/sys/ is a virtual filesystem. It is built in runtime by the kernel and represents the current kernel state. In other words, the information in /sys is only _represented_ as files, whereas it is not present on some kind of physical medium.
So what you see is Ok.
Take into account, that there are additional virtual filesystems (/proc, /dev, one can mount a compressed file ...), and there might exist empty folders that will be used for mounting other physical filesystems (the most popular is /mnt).
I have managed to resolve the issue, although I'm not entirely sure what I did to mess things up in the first place.
When I tried to restore the file system image initially I decompressed the tarball on my windows system and then copied it to the Linux development system. When I un tared the filesystem image on the linux system, the problem was solved.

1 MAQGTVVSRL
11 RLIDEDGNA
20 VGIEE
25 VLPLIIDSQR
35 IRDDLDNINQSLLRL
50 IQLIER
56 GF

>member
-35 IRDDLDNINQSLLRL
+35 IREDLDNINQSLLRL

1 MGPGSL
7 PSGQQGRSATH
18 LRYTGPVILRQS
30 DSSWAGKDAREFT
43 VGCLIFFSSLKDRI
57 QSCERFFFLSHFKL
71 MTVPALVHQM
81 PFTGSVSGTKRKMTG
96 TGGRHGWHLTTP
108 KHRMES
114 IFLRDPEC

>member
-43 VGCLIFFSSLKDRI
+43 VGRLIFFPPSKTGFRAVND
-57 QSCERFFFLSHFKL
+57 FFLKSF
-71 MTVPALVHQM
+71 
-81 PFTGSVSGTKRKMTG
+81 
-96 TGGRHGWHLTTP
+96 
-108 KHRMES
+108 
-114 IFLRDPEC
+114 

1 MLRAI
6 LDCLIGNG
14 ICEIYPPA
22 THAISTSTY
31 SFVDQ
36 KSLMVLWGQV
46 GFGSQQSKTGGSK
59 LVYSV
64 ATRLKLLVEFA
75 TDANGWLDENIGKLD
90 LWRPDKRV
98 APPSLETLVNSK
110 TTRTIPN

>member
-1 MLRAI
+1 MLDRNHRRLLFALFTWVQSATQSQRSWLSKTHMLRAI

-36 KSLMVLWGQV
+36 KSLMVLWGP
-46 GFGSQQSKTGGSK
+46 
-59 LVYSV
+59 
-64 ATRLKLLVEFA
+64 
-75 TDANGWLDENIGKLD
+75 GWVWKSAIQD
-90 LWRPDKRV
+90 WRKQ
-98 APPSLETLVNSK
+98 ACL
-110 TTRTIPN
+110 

I found this solution by accident, someone mentioned about that fact that they have had problems copying from one file system type to another, which appears to be true in this case.
Yeah, great !
Sounds reasonable - 'init' exists, but has no execution permission.